Okay, you get it- I like music, and I'm guessing if you landed here, you might like music, too. So we can get this out of the way early: we're here for music. We as in me and you, for I have no real staff (to speak of...). Technically, am I even staff? I do this for free. So if you'd like to send any requests, submissions, complaints, or general "whatever", take a holler at me, email@example.com.
Anyway, I was just thinking that I should be writing so now I'm here writing. And listening to tunes. And writing about said tunes. For no reason (if any) other than I actually have this thing, I should use it, right? So here's what I'm absolutely tripping on the last few weeks/month/years...
Interpol, Obstacle 1-
Still my favorite song of the last few years, my go-to jam whenever in doubt. My old iPod registered 36 plays of this song. It's pretty much my "get hype anthem" when I skate.
Air, You Make It Easy-
The masters of the chill on Moon Safari, this track has been banging me over the head lately- highlighted by sultry vocals from Beth Hirsch. I fall asleep to it, wake up to it, it's everywhere, man, and I can't wait to hear their new stuff!
LCD Soundsystem, 45:33 Nike+ Original Run-
The Crystal Method also did one of these for Nike last year, but I haven't listened to Busy Child in years and I can only think that's what theirs would sound like, like a super-extended mix of their only good jam. But James Murphy brings it here, and I can say that it's good, up and down, the intro is like almost 3 minutes and the cool-down is about 8 minutess. it's all about peaks and valleys here, and this may be the most listenable 45 minute song ever. How do you review a 45-minute song? Give details related to the time? At 11:15 there are these really cool bells that make an appearance... How's that?
Lily Allen, Smile-
It seems as if every track coming out of England recently has been venom aimed at our shitty president. I guess Tony Blair is too boring. But thank you, Miss Allen, for writing a lovely little song about a love gone all wrong, and a nice piss off with the whole "When I see you cry- it makes me smile..." thing she got going on.
Morrissey, Sister I'm a Poet-
Still makes me reel, every time i see the Moz DVD Hulmerist and he gets literally mugged by fan after fan and never misses a beat. "I still cannot speak French. I am very lazy..."
Prince, When Doves Cry-
That Super Bowl Halftime show was, well,
(Check out this dude's name: iownhalo2. That's fucking great, good for you. We all now know that you in fact definitely own the game Halo 2. You so rule. You know it's true, too, and this is why you rule.)
But that's so tired and so old news only four days after the fact, but in this accelerated society it's won and done and filed away quickly, and then we remind it later for trivia questions. Like this one: what makes When Doves Cry so different from all the other monster jams from him? Yes, he played all the instruments on this but left out the bass. Actually, this song was the last song written for the Purple Rain album. And then there's that sick-ass synth line at the end, ripped straight from Beethoven 's crib notes.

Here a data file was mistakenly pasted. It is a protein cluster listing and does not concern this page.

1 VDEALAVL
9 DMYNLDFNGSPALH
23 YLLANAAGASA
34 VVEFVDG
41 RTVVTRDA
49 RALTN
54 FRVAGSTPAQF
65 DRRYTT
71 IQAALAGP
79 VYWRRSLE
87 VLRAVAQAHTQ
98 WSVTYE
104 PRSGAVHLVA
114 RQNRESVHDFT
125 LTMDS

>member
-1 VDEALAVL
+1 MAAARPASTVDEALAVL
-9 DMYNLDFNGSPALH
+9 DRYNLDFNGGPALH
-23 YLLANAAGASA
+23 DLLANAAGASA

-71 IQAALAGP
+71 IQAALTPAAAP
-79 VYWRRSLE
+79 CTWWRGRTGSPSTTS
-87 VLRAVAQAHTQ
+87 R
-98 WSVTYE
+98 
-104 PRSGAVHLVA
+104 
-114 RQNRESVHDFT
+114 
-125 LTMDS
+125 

Jose Gonzalez, Heartbeats-
"...One night to be confused. One night to speed up truth. We had a promise made, four hands and then away..." I just like that.
Iron & Wine, Passing Afternoon-
Another song, like You Make it Easy, that you can both fall asleep/wake up to. This song has been the first/last thing I listen to more times than I can count.
John Denver, Annie's Song-
If you got married in the south after 1974, there's a 75% chance this was your wedding song and your (first) wife had a Charlie's Angles hairstyle. I heard this song covered by Vienna Teng,
This song is great for that wonderful "boost" right before the chorus, where every track is raised (a la multi-track production booth skills) after that drum breakdown. Bordering on cheesy, this is an early 80s-synth/wuss/soft rock classics that can be no doubt heard 4 times a day if you work at Walgreen's. When I think of the awesome 80s, I think of songs like this, A-ha's Take On Me and Van Halen's Jump. 80s synth rock!
Arcade Fire, Ocean Of Noise-
Slow churning, it just burns me up with those anguished organs and violins. There's even a little hurdy-gurdy playing about in there somewhere. Really lovely, and this new album's gonna be so great.
Bloc Party, The Prayer-
This chorus won't leave my head. Never mind the fact that I spent like 3 days listening to this, 2 or 3 times a day, and now it's stuck here. This guy really can write some good hooks, vocally on A Weekend In The City, guitarically* on Silent Alarm.
*- new word!
Carla Bruni, Quelqu'un m'a dit-
Les chanson pures de bruit de gens de France est musique à mes oreilles. (Somebody Said To Me- Pure folk pop songs from France is music to my ears.)
Devendra Banhart, Long Haired Child-
Donovan-inspired, faux-1967 freak folk from one of the best (in his respective genre at least). Nicest breakdown into a bridge I've heard in a while. "Baby, that's for sure (sh-bop, sh-bop!)"
Radiohead, A Punch Up At A Wedding (No No No No No No No No)-
The bassline, the drums, the piano. Maybe my favorite Radiohead song? I'm not sure, right now, yes. All-time? Why am I talking about this? Do you even care?
The Beatles, You Never Give Me Your Money-
I'm trying to learn this on the piano right now, so it's in my head big time...
Beirut, My Family's Role In The World Revolution-
Another great piano song, big horns hit you in the face. Please get this EP from Beirut!
Okay, that's it. Look for these every Thursday or Friday or every other week, I don't know...